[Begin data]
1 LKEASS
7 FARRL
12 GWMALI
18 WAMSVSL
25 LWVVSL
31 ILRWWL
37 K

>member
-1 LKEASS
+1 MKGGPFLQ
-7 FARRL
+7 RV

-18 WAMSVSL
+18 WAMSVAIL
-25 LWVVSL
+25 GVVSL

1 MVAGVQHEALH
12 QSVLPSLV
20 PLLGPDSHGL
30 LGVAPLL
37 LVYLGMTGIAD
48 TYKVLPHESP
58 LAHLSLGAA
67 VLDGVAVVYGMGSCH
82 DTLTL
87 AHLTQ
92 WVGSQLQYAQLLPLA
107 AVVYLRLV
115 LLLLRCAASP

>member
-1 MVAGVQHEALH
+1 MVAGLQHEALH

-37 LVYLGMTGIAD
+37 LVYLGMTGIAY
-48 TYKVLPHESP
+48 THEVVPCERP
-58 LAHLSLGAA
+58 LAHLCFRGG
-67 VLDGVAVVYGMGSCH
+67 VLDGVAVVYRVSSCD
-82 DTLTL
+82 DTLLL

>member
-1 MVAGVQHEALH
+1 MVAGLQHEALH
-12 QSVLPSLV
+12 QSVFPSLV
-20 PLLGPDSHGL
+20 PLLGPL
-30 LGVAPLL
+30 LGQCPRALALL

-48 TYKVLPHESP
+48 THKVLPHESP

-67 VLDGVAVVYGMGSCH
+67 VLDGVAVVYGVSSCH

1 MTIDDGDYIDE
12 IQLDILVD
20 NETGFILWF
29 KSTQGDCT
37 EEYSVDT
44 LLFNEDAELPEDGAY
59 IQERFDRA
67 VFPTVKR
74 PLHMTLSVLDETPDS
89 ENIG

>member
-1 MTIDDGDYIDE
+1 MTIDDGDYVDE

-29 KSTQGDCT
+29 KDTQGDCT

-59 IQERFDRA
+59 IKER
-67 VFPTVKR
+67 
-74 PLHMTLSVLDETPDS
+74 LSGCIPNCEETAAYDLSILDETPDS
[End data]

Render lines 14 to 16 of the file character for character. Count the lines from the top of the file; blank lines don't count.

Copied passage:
+18 WAMSVAIL
-25 LWVVSL
+25 GVVSL